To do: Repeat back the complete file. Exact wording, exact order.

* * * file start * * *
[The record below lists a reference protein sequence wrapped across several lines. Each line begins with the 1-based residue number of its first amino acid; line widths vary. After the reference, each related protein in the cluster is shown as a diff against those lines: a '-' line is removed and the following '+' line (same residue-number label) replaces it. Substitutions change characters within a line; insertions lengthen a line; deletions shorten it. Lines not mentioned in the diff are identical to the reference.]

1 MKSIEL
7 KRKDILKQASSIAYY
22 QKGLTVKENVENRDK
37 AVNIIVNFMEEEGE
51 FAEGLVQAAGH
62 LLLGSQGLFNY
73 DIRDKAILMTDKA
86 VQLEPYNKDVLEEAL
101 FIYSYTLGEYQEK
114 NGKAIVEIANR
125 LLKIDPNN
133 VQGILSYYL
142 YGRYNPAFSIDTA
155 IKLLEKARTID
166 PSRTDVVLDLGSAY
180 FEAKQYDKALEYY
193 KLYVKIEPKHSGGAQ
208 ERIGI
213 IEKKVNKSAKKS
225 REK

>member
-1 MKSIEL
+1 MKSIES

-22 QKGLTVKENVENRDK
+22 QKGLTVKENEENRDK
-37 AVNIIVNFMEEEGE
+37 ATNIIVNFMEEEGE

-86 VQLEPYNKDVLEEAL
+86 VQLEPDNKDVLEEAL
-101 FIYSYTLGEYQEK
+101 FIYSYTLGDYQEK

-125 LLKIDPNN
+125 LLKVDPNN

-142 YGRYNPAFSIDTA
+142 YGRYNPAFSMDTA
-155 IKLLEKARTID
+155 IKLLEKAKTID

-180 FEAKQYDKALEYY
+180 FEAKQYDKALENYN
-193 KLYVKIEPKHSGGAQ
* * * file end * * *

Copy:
[The record below lists a reference protein sequence wrapped across several lines. Each line begins with the 1-based residue number of its first amino acid; line widths vary. After the reference, each related protein in the cluster is shown as a diff against those lines: a '-' line is removed and the following '+' line (same residue-number label) replaces it. Substitutions change characters within a line; insertions lengthen a line; deletions shorten it. Lines not mentioned in the diff are identical to the reference.]

1 MKSIEL
7 KRKDILKQASSIAYY
22 QKGLTVKENVENRDK
37 AVNIIVNFMEEEGE
51 FAEGLVQAAGH
62 LLLGSQGLFNY
73 DIRDKAILMTDKA
86 VQLEPYNKDVLEEAL
101 FIYSYTLGEYQEK
114 NGKAIVEIANR
125 LLKIDPNN
133 VQGILSYYL
142 YGRYNPAFSIDTA
155 IKLLEKARTID
166 PSRTDVVLDLGSAY
180 FEAKQYDKALEYY
193 KLYVKIEPKHSGGAQ
208 ERIGI
213 IEKKVNKSAKKS
225 REK

>member
-1 MKSIEL
+1 MKSIES

-22 QKGLTVKENVENRDK
+22 QKGLTVKENEENRDK
-37 AVNIIVNFMEEEGE
+37 ATNIIVNFMEEEGE

-86 VQLEPYNKDVLEEAL
+86 VQLEPDNKDVLEEAL
-101 FIYSYTLGEYQEK
+101 FIYSYTLGDYQEK

-125 LLKIDPNN
+125 LLKVDPNN

-142 YGRYNPAFSIDTA
+142 YGRYNPAFSMDTA
-155 IKLLEKARTID
+155 IKLLEKAKTID

-180 FEAKQYDKALEYY
+180 FEAKQYDKALENYN
-193 KLYVKIEPKHSGGAQ